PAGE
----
coatings created by other means. Of prime
importance is that deposition takes place
at room temperature.
Using atomic force microscopy9 (AFM),
Figure 4 shows the surface micromorphol-ogy of a 2-μm-thick silicon film deposited
by conventional thermal evaporation at
room temperature. The resultant film morphology exhibits a rough, poorly nucleated, nonadherent columnar porous film.
Figure 5 is an AFM evaluation of a 2-
μm silicon film created at room temperature by the reactive ion plating. In this
case, the film is fully adherent, smooth
and featureless, indicative of a fully densified bulklike thin-film structure.
Protected gold alloy-replicated mirrors
Replicated mirrors produced with Darius’ alloy subsequently were coated with
elemental silicon at room temperature
using RLVIP. A film thickness of 70 nm
was employed to tune the optimal spectral
performance for the desired 1580- to
15,000-nm spectral region. A silicon film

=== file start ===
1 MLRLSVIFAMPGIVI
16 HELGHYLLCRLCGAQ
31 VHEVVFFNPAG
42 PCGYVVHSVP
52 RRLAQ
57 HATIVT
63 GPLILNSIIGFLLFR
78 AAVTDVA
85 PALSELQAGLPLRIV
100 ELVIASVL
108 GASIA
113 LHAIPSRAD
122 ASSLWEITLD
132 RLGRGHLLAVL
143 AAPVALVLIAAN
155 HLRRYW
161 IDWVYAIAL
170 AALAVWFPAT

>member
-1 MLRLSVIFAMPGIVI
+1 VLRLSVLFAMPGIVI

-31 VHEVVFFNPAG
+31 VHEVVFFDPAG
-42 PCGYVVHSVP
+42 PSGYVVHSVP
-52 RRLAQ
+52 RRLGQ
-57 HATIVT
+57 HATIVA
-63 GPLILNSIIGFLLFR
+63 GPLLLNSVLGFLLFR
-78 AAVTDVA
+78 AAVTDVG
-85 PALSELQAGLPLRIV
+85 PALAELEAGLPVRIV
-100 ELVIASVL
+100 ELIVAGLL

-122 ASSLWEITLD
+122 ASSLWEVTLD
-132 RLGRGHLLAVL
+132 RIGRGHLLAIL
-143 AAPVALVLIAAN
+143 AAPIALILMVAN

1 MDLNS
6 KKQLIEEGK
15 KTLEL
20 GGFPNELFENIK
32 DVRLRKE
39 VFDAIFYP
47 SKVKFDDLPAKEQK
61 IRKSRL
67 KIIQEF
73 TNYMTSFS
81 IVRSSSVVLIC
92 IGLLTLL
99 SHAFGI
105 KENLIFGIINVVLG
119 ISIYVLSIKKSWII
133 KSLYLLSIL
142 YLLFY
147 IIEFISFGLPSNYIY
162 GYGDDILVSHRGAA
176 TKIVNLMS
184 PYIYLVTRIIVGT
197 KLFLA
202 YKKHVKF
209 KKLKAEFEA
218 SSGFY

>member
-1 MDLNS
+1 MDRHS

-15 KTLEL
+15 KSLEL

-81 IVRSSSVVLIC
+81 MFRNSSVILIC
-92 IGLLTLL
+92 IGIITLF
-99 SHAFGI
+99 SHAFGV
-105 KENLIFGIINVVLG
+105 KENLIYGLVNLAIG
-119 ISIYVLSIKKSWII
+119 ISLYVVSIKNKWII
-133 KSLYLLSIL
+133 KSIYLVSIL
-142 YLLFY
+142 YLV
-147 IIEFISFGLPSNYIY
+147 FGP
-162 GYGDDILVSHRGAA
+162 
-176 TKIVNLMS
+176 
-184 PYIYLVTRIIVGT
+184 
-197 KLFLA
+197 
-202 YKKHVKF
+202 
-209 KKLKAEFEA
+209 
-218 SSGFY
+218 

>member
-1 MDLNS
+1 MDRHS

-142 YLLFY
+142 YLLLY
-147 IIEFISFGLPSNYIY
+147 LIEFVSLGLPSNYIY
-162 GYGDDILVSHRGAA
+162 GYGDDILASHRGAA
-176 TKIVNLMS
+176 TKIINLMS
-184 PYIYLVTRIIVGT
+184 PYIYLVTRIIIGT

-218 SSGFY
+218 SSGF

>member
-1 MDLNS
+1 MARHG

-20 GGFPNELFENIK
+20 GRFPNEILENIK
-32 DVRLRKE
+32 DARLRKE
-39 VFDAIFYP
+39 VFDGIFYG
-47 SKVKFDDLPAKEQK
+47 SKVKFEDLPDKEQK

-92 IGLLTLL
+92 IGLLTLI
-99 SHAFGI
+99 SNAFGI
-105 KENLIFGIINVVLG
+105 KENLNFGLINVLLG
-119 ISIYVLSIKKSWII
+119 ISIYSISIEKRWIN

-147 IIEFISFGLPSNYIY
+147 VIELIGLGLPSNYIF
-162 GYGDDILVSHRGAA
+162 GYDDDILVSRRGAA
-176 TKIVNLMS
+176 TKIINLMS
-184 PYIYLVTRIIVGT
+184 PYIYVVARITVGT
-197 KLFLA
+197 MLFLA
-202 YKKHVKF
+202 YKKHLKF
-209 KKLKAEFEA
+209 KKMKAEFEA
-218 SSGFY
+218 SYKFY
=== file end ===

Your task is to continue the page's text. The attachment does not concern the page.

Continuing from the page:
thickness of 160 nm was used for creating
mirrors for the alternative 1300- to 1700-
nm band. The resultant measured reflectances demonstrate that these surface-
Figure 4. This AFM image shows the surface micro-morphology of a 2-µm-thick silicon film deposited
by conventional thermal evaporation at room temperature.
Figure 5. An AFM evaluation of a 2-µm silicon film
was created at room temperature by Newport’s
patented Reactive Low Voltage Ion Plating process.
modified replicated mirrors are indeed
well suited to critical infrared instrumentation applications (Figures 6 and 7).
For a comparative measurement of surface hardness and abrasion resistance, the
moderate abrasion methods as described in
MIL-M-13508C were re-employed. In
both of the above cases, RLVIP-protected
replicated gold alloy mirrors survived beyond 350 strokes without visible evidence
of any surface abrasions.
Learning from the past
Many ancient civilizations have contributed to our current modern scientific
understanding. Countless groundbreaking